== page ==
|Leadership for the 21st century - A Human Approach|
|By Jason Heaton and Gene Atherton|
Throughout our careers in corrections we have been students of the kinds of behavior that make the best, most effective leaders. During our experience with correctional leadership training over the years, we have been exposed to a large number of senior role models and important information on leadership from places such as the Center for Creative Leadership in Colorado Springs, Colorado, and the National Institute of Corrections. Further, we observed the behavior of persons we have admired most as leaders in our individual work environments. Driven by an ongoing curiosity about what works best, the fundamental question we have always asked is, “What common threads run through all these examples of excellence?” In directly questioning many of those leaders, we found that they also were mindful of what seemed to work best for them and they, also, looked to others. They too had developed themselves over their career by studying the successes of others. This article will describe our version of the best characteristics of leadership – the characteristics that are need for success in the 21st century. We believe they are basically human characteristics.
Margaret Wheatley said, “As we rethink about what we know about knowledge and how we handle the challenge of knowledge in organizations, our most important work is to pay attention to what we always want to ignore: the human dimension ” (emphasis added). Several years ago corrections came out of the dark ages by formalizing employee job requirements and supervisory/subordinate relationships. However, we think that in many correctional jurisdictions that is where the process ended. Being a contemporary leader supporting the highest level of performance of the organization requires character that forges high quality human relationships in the broadest possible sense. The following characteristics are from our experience about what works, what we have seen from others “in the trenches”, and what publications of other experiences have offered.
Willingness to Suspend Belief Systems – Being Receptive to New and Creative Ideas.
As we become leaders in any organization it is usually, not always, a process of years of personal and professional development. It typically includes a process of competitiveness where some are selected to be promoted and some are not. I believe over time all of these process cause individuals to development their own unique agendas that they promote at each opportunity. In some ways individuals gird themselves with a sort of armor that gains them acceptance, respect, and success in their professional circles. It is a natural process that also colors how leaders see the world and how they listen to others. It is their personal paradigm. It is their job to know things that work. For us, it was always safety and security of staff, inmates, and the community first. We both sharpened our perspective and pursued such issues at every opportunity according to our agenda. Other agendas may be preventing unlawful discrimination, rigid application of rules, staff ethics, or the promotion of the health services mission. These agendas are really assets that everyone contributes with knowledge and expertise. On the other hand, these agendas can also limit vision and the ability to hear new and creative ideas. This overall effect can limit quality relationships with others.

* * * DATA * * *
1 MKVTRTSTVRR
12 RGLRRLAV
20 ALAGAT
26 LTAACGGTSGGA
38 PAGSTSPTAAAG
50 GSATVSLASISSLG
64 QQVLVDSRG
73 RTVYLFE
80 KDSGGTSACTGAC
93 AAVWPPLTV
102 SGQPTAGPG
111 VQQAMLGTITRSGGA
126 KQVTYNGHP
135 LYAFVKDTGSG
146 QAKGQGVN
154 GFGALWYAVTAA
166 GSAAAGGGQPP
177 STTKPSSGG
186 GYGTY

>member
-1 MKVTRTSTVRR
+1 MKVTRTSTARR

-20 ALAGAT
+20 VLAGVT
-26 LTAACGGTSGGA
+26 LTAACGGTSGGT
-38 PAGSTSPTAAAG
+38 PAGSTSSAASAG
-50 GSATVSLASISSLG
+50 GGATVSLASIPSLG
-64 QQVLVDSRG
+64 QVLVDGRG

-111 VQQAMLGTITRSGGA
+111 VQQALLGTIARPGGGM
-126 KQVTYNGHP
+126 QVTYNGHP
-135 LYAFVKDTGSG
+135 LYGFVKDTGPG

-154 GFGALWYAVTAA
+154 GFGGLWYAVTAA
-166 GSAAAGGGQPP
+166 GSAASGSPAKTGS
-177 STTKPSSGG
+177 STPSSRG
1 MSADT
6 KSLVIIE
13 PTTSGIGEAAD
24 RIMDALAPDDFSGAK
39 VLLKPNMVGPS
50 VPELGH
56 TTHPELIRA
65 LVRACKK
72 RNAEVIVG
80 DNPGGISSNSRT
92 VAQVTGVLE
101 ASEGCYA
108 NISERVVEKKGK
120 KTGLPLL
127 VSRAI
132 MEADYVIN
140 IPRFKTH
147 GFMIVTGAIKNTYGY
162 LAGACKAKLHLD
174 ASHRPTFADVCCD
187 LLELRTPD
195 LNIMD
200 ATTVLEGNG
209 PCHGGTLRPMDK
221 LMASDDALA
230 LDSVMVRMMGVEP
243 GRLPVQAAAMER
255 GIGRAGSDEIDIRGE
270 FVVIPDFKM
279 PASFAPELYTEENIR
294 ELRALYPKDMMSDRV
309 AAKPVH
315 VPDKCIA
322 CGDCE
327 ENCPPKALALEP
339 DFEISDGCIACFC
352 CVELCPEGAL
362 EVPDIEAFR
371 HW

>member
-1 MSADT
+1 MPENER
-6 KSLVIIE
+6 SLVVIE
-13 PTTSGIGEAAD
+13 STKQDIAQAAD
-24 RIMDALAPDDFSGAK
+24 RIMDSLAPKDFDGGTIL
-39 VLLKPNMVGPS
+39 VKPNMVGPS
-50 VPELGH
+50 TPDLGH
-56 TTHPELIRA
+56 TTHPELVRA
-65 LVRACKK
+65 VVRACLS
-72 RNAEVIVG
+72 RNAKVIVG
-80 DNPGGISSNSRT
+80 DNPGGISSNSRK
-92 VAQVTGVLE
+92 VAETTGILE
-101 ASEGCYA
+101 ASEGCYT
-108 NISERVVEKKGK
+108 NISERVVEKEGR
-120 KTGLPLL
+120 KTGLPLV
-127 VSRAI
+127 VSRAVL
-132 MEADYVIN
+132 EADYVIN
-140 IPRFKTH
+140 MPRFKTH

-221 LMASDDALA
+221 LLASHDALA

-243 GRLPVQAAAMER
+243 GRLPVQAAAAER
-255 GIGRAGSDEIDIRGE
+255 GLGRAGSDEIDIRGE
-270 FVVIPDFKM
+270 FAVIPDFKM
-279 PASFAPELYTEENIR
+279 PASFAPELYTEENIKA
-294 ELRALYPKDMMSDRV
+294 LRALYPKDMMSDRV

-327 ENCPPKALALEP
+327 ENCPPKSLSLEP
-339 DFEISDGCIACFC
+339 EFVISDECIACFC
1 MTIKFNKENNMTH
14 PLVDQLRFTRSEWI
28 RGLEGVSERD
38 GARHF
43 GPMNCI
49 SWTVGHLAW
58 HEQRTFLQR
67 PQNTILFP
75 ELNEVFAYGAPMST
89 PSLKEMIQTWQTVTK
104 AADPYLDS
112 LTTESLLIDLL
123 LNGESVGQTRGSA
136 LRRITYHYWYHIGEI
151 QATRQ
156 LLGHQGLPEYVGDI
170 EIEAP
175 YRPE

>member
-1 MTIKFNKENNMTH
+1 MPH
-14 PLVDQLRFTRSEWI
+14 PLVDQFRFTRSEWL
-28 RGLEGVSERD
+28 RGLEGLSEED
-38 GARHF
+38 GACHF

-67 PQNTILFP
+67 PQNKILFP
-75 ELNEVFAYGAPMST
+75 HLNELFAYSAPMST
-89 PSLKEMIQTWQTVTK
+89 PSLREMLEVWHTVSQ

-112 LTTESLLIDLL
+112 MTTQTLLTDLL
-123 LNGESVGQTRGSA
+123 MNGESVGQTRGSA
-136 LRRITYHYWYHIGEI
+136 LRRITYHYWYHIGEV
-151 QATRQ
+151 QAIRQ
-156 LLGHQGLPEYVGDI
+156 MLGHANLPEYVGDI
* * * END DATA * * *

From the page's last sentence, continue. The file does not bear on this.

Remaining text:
It is important for leaders not to be unreasonable stuck within their own agendas. It is important to understand these agendas exist and strongly influence leadership behavior. It is important for leaders to exercise enough control to periodically suspend their personal agendas enough to fully listen to and welcome others to the process. It was part of the answer to the phenomenal success of ending apartheid in South Africa and is a major characteristic of leaders in every successful correctional organization. This is entirely a human characteristic.
Managing and Coaching Staff Challenges
Good leaders forge human relationships with co-workers by understanding some of the challenges faced by staff, and by providing time and effort to assist.
It may be staff preparing themselves for promotional examinations. Very often helpful ideas give staff greater confidence and skill. Further, providing helpful ideas can help leaders shape concepts of excellence for future leaders. The examination process can cause staff to thoroughly examine the mission of the organization and the importance and nature of the supervisory role. This may be the first time for subordinates to clearly articulate these concepts. The experience may take the form of leaders assisting staff in decisions concerning professional development. Whether staff are thinking about what to expect by participating on a special task force, or what training opportunities to select, leaders can often listen and give advice to help staff make good decisions. The experience may be leaders assisting staff during times of difficult staff management challenge. As staff performance issues arise, leadership should be an important source of support and guidance as the issues emerge, before they progress to higher levels of the organization. Finally, should leaders be stuck on particularly difficult problem, it is always productive to involve subordinate staff in the problem solving process. All of these processes make for a strong working relationship between supervisors and subordinates. Those activities help foster a foundation of relationships that are important to building the organizational culture. These experiences require a purely human approach to staff relationships.
Lifestyle – Long Term success/contributions
“In the last several years, we have observed leaders experiencing power stress day after day, fighting fire after fire-and then scraping themselves of the floor each evening. They go from occasional episodes of power-related stress to almost daily experiences of it. Ultimately this leads to a form of chronic stress ”. Many leaders do not sufficiently recover in order to renew their strengths and mental attitude, leading into a downward spiral of burnout and eventual dysfunction. The dysfunction often includes an abandonment of the very behavior that would lead to success. Leaders tend to sacrifice themselves. The unfortunate myth is that the sacrifice is a benefit to the organization.